What’s different for the Joe Biden who announced his 2020 US presidential candidacy today?
One key factor: Donald Trump.
Biden’s first presidential run in 1988 petered out almost as soon as it began, after he was caught plagiarizing another politician’s speech.
In his second bid, in 2008, the seven-term US senator was among the Democrats trounced in the Iowa caucus by the newbie candidate he had called “the first mainstream African-American who is articulate and bright and clean and a nice-looking guy.” (Barack Obama would go on to win the election and become vice president Biden’s boss.)
This time, though, polls show the gaffe-prone, folksy septuagenarian as the clear Democratic front-runner, leading the rest of an exceptionally diverse pack of 2020 candidates by a large margin. Now 76, he would be the oldest president to be inaugurated if he wins. (Trump is the current record holder.)
As the 2016 Republican victor, Trump has upended the political landscape in ways that burnish Biden’s strengths and downplay his weaknesses. Through the Trump-era lens, the Uncle Joe rejected by Democratic primary voters in the past appears to stand a pretty good chance. Here’s why:
Biden, has a propensity for putting his foot in his mouth—and his hands where he shouldn’t. The internet is full of Biden gaffe lists, and images of him squeezing, close-hugging, and hovering over uncomfortable-looking women. These look like inconsequential slips next to Trump’s “grab them by the pussy” comments and frequently offensive rhetoric.
By force of his crassness, the president has dulled Americans’ capacity of being shocked. Biden benefits from that.
Trump’s election revealed the extent to which Democrats lost touch with their traditional white, working-class base—and how much they need it. Trump’s wins in Michigan, Wisconsin, and Pennsylvania, formerly reliably blue, propelled him to the White House even without winning the national popular vote.
The majority of Republicans still support Trump, but some are defecting over his behavior in office. Biden has a better chance of earning their votes than many of the Democratic primary candidates who lean further left.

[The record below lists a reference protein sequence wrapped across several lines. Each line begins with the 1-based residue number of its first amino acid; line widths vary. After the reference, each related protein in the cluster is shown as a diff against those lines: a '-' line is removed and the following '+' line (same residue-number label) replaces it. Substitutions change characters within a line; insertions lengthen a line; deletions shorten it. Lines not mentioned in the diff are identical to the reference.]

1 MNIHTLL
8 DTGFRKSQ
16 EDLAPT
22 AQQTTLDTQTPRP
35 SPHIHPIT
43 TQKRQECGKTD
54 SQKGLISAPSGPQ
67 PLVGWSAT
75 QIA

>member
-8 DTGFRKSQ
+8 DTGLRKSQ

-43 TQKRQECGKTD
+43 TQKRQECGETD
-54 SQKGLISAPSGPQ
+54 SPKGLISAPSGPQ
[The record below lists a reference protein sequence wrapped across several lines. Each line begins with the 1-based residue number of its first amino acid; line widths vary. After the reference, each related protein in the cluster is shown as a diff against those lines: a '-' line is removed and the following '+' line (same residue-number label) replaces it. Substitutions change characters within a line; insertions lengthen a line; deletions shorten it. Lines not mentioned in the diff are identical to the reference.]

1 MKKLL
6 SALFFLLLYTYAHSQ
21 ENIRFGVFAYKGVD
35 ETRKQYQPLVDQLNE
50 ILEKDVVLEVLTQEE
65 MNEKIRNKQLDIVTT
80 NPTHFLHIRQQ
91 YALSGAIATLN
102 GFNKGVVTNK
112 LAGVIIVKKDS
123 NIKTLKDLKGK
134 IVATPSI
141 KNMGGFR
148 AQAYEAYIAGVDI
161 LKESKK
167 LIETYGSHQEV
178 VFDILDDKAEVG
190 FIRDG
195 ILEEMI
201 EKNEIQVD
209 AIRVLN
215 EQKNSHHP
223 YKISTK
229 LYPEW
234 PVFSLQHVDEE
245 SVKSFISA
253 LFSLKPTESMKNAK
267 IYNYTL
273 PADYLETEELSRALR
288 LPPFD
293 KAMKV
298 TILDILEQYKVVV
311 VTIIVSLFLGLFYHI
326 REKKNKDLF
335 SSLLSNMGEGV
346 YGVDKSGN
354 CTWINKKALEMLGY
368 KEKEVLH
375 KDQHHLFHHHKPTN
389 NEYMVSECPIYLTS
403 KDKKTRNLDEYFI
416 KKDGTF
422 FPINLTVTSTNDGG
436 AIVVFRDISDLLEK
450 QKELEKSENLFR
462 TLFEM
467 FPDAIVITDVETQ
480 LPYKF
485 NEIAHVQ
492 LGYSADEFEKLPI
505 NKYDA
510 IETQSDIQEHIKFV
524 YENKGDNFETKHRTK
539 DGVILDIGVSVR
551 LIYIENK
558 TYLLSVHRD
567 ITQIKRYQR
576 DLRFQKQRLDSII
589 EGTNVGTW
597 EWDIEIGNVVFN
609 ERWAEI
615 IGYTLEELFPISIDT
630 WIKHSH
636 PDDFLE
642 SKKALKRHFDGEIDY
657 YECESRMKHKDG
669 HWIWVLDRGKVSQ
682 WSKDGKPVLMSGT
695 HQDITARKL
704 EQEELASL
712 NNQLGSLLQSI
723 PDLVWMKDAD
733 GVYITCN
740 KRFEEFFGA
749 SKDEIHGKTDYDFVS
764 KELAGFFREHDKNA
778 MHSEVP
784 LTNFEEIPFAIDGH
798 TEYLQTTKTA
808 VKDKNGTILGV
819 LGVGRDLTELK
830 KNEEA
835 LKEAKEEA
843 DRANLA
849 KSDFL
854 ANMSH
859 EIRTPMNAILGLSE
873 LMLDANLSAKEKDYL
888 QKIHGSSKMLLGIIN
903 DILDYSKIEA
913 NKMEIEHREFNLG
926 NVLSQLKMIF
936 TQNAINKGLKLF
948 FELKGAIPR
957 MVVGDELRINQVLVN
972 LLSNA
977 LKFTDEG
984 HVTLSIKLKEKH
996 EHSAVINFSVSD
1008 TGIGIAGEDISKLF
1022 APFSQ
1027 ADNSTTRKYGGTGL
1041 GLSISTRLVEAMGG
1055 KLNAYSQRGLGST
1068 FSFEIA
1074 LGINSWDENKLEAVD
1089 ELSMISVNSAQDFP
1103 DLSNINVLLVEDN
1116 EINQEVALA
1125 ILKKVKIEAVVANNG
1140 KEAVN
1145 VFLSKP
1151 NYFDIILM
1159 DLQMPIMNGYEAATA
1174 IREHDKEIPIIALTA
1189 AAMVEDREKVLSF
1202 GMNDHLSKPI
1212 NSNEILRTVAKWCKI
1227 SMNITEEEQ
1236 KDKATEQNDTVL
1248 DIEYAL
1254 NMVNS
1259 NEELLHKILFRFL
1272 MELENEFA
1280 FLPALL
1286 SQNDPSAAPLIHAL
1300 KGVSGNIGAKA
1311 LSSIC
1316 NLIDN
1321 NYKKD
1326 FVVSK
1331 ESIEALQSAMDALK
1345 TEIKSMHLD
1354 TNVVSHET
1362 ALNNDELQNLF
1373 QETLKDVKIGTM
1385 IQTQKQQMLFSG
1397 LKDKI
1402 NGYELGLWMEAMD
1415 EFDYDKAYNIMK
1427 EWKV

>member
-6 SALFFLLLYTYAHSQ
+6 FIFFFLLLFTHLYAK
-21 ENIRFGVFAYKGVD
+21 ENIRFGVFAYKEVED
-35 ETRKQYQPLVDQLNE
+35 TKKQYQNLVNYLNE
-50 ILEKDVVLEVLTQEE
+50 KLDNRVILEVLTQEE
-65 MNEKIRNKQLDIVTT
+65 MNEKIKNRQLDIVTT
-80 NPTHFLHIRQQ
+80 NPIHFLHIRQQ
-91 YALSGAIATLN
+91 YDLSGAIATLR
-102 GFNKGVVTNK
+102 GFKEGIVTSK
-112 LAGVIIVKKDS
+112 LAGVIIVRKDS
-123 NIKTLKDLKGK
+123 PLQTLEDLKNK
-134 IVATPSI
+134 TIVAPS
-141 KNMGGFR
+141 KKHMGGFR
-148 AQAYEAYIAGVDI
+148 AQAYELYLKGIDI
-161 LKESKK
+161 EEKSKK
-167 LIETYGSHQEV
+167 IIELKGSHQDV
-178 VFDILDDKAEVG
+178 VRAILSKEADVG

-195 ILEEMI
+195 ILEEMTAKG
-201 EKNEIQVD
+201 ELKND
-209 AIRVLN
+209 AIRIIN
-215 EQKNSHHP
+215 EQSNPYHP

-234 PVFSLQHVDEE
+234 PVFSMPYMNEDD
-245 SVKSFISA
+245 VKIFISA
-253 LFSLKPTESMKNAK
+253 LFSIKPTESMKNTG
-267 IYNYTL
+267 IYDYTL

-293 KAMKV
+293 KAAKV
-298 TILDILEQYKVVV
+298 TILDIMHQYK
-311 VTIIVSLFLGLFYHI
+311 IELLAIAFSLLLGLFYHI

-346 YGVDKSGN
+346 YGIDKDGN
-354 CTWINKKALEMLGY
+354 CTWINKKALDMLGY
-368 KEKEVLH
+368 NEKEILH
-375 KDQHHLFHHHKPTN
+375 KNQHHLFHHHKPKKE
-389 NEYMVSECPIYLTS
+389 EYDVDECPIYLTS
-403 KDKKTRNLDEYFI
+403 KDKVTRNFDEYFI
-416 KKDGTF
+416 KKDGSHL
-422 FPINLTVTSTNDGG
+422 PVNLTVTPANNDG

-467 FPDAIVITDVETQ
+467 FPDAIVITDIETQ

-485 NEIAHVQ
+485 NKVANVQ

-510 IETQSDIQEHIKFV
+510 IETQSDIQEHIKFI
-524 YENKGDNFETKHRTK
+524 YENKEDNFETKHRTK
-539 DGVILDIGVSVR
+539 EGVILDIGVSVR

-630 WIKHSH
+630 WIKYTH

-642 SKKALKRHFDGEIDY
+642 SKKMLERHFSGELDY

He’s earned a reputation as centrist, with a bent for bipartisanship. He even appeared to side with a struggling Republican candidate during the midterm elections—to the detriment of his Democratic opponent. Biden later shook off criticism about the incident with a joke about liking Republicans. “Bless me, Father, for I have sinned,” he said.
One in three Republicans like him back, according to a recent Gallup poll.
Trump’s victory inspired a new generation of young, diverse, and liberal Democrats to run for office—and win. Their high visibility obscures another variety of Trump backlash: a move towards the center.
A large portion of the American public say they are exhausted by polarization and favor compromise, according to polling and analysis conducted by More in Common, an international nonprofit. More than half of self-identified Democrats want their party to become more moderate, not more liberal, they have told pollsters.
Meanwhile, the majority of Americans, appear to want straight-talking leaders—80% say political correctness is a problem, according to the More in Common study.
Given this backdrop, it’s not surprising that a middle-of-the road Democrat who doesn’t mince words would be polling well. Biden has the highest favorable ratings—80%—of seven potential Democratic nominees Gallup poll respondents considered. (The rest, from most to least liked: Bernie Sanders, Elizabeth Warren, Kamala Harris, Cory Booker, Kirsten Gillibrand, and Amy Klobuchar.)
That, of course, doesn’t mean he’ll win, as early party front-runners from Howard Dean and Hillary Clinton to Herman Cain and Rudy Giuliani can attest.